Cord Blood Benefits and Use Considerations
Expand transplant to more patients in need
While cord blood unit selection and use include different considerations than adult related and unrelated donors, it continues to be a valuable graft source for clinicians to consider early in the search process. This is especially true for patients with a low likelihood of a 10/10 related or unrelated donor, from diverse ethnic backgrounds and those who need transplants quickly.
On this page, you can explore benefits and use considerations of cord blood transplant, including resources related to current research.
Benefits of cord blood as a graft source
Cord blood as a graft source offers many potential benefits to patients from expanding the donor pool to more patients in need and, delivering speed to transplant, to lower incidence of chronic graft-versus-host disease (cGVHD) and greater graft-versus-leukemia effect – all which can lead to long term quality life.
Transplant availability for more patients
The naivety of cord blood stem cell’s make them uniquely tolerant to HLA disparity, allowing for greater matching flexibility. This extends the availability of transplant to more patients, including those who are ethnically diverse.
According to the National Marrow Donor Program® (NMDP)/Be The Match® fiscal year 2020 (FY20) annual numbers, 51% of the more than 260,000 umbilical cord blood units (CBUs) on the Be The Match Registry® are ethnically diverse.
In FY20, ~31% of umbilical cord blood transplants were for ethnically diverse transplant patients.
- Availability of cord blood extends allogeneic hematopoietic stem cell transplant access to racial and ethnic minorities (Barker JN, et al., Biol Blood Marrow Transplant, 2010)
- HLA match likelihoods for hematopoietic stem-cell grafts in the U.S. registry (Gragert N, et al., N Engl J Med, 2014)
- The influence of stem cell source on transplant outcomes for pediatric patients with acute myeloid leukemia (Keating AK, et al., Blood Advances, 2019)
- High progression-free survival after intermediate intensity double unit cord blood transplantation in adults (Barker JN, et al., Blood Advances, 2020)
Speed to transplant
For diseases in which speed to transplant is critical, cord blood units allow for rapid deliverability.
With CBUs already cryopreserved, typed and disease tested, transplant centers can typically acquire a cord blood unit in weeks rather than months with marrow or PBSC from an unrelated adult donor.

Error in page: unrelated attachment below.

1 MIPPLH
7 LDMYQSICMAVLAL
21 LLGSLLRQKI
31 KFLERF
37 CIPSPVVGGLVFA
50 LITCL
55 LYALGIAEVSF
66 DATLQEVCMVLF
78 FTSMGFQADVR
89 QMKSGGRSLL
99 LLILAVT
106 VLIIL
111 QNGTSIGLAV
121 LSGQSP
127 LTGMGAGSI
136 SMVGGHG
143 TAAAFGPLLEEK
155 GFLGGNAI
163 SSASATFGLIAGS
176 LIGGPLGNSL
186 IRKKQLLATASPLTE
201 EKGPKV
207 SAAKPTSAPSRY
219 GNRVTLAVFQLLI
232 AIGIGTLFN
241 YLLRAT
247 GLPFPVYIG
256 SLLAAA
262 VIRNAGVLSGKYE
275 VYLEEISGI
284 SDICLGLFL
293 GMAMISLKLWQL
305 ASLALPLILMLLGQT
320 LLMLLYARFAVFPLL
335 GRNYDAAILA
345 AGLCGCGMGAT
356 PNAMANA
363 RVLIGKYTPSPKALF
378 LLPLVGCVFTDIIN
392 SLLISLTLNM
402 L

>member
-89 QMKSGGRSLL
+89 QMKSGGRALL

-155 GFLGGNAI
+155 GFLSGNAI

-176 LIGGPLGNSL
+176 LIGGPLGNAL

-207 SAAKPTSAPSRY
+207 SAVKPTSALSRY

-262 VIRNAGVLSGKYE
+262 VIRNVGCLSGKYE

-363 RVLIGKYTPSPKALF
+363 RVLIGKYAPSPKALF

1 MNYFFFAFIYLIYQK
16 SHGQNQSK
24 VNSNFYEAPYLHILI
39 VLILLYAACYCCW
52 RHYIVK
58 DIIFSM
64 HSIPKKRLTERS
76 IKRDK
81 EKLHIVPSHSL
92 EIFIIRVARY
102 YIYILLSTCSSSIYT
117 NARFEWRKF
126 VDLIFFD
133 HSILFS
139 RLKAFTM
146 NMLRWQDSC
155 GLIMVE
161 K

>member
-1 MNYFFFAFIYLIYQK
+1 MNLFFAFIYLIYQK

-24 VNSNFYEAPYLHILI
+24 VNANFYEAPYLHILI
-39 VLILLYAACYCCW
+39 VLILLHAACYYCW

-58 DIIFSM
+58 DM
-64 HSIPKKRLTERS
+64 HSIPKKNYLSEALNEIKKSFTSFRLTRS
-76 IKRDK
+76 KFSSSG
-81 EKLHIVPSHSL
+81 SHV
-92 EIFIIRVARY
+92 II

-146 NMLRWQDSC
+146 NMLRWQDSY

of UCB transplantation are comparable in FLT3+ AML: results of CIBMTR, EUROCORD
and EBMT collaborative analysis (Ustun C, et al., Leukemia)
Chronic graft-versus-host disease incidence
Chronic GVHD after transplant is a well-known complication after allogeneic transplant that can impact patient outcomes and quality-of-life.
Some research has shown that patients who receive cord blood as a graft source experience a lower incidence of cGVHD or less severe cGVHD.
- GVHD after umbilical cord blood transplantation for acute leukemia: an analysis of risk factors and effect on outcomes (Chen Y-B, et al., Bone Marrow Transplant, 2016)
- Risk factors for acute and chronic graft-versus-host disease after allogeneic hematopoietic cell transplantation with umbilical cord blood and matched sibling donors (Lazaryan A, et al., Biol Blood Marrow Transplant, 2016)
Jonathan Gutman, MD
Director, Allogeneic Stem Cell Transplant
UCHealth University of Colorado Hospital
Patients with acute leukemias who have minimal residual disease pre-transplant may benefit from cord blood.
Published research shows some evidence that graft-versus leukemia effects seems to be stronger with cord blood than other donor sources.“Cord blood is a great option that really should be considered in line with the other donor sources. It shouldn't be considered a second or third or fourth choice for patients. That’s especially true for pediatric patients where we're trying to provide them with quality of life for decades to come as well as curing their disease.”
Kristin Page, MD
Assistant Professor of Pediatrics, Pediatric Transplant and Cellular Therapy
Duke University Medical Center
- Cord-blood transplantation in patients with minimal residual disease (Milano F, et al., N Engl J Med, 2016)
Leland Metheny, MD
University Hospitals Seidman Cancer Center
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